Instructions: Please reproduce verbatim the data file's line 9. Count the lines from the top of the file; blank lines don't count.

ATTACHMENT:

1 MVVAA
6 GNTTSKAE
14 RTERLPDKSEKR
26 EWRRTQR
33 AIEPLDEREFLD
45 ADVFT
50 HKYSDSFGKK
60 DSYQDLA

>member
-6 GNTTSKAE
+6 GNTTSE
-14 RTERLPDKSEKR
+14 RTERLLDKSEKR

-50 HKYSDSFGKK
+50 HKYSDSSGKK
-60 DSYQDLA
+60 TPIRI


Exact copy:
>member